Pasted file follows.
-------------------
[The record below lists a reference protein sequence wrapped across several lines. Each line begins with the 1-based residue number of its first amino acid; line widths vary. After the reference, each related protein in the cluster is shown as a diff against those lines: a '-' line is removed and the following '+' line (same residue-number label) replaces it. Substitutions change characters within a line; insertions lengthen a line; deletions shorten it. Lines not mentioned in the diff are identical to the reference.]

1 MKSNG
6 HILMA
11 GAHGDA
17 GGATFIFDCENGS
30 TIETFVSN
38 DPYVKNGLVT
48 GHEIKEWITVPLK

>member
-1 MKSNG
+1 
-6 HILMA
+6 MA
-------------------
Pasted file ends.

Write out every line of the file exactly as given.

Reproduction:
[The record below lists a reference protein sequence wrapped across several lines. Each line begins with the 1-based residue number of its first amino acid; line widths vary. After the reference, each related protein in the cluster is shown as a diff against those lines: a '-' line is removed and the following '+' line (same residue-number label) replaces it. Substitutions change characters within a line; insertions lengthen a line; deletions shorten it. Lines not mentioned in the diff are identical to the reference.]

1 MKSNG
6 HILMA
11 GAHGDA
17 GGATFIFDCENGS
30 TIETFVSN
38 DPYVKNGLVT
48 GHEIKEWITVPLK

>member
-1 MKSNG
+1 
-6 HILMA
+6 MA